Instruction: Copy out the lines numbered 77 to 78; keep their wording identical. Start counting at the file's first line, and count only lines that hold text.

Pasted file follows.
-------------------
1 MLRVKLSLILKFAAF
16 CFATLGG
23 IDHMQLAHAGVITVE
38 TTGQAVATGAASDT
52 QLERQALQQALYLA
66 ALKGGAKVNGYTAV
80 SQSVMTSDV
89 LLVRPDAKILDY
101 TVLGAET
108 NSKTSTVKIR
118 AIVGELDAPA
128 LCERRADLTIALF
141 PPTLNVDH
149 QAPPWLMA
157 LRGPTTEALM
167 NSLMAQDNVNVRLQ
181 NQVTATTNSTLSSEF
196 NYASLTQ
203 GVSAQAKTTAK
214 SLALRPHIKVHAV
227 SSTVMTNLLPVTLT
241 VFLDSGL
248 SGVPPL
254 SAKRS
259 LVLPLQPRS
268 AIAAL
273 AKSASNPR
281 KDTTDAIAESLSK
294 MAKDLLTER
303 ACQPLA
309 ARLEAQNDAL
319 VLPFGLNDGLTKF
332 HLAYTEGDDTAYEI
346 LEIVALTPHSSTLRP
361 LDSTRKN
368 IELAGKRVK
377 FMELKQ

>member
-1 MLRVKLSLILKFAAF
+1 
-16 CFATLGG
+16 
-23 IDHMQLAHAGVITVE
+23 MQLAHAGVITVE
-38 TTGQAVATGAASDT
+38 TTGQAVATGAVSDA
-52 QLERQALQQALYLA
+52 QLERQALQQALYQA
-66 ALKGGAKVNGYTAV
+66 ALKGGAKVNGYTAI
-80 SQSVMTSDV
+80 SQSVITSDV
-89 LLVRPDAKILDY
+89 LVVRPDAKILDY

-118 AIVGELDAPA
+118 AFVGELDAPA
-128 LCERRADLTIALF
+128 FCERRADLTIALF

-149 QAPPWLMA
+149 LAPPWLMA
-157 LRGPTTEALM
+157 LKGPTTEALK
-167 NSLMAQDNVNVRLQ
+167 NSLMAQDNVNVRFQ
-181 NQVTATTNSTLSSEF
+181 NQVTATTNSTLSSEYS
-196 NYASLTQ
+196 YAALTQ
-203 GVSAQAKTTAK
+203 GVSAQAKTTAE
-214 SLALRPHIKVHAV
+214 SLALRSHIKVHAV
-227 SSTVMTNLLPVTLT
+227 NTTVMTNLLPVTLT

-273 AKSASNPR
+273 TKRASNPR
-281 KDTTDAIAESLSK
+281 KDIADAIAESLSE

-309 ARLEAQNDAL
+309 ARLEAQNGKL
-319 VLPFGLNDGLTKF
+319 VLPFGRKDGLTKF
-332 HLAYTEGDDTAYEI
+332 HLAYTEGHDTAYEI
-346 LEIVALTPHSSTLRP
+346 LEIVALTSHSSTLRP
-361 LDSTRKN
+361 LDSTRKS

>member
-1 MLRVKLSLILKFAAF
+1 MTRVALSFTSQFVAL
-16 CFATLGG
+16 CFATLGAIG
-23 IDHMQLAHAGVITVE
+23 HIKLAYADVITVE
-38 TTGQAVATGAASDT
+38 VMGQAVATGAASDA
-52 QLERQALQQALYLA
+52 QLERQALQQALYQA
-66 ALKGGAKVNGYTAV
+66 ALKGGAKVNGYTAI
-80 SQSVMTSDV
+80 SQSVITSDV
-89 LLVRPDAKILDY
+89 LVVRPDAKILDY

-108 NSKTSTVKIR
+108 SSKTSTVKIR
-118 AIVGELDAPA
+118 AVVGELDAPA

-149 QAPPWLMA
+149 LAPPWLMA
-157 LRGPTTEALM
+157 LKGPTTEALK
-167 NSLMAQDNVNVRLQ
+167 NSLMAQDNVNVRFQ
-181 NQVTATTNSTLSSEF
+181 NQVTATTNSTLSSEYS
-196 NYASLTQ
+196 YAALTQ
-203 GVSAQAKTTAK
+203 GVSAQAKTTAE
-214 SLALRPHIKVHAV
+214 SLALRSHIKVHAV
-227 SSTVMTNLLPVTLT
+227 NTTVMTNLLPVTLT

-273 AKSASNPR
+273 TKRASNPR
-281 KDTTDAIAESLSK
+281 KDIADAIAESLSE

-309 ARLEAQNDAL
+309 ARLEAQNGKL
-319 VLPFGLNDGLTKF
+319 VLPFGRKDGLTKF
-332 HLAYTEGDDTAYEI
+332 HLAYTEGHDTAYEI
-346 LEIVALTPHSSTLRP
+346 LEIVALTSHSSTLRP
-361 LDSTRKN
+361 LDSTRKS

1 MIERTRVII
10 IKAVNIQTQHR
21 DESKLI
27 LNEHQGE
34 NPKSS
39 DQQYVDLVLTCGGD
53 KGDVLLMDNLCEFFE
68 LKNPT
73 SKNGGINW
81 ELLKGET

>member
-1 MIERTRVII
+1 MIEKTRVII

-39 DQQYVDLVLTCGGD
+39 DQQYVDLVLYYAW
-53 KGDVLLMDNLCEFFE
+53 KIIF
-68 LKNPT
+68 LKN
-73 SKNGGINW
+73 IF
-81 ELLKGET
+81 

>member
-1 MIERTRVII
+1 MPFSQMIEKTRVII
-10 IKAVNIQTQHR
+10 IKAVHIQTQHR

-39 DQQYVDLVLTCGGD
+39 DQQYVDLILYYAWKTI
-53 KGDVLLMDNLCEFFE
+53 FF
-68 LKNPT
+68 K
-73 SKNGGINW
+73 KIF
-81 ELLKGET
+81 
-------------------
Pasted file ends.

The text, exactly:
-281 KDTTDAIAESLSK
+281 KDIADAIAESLSE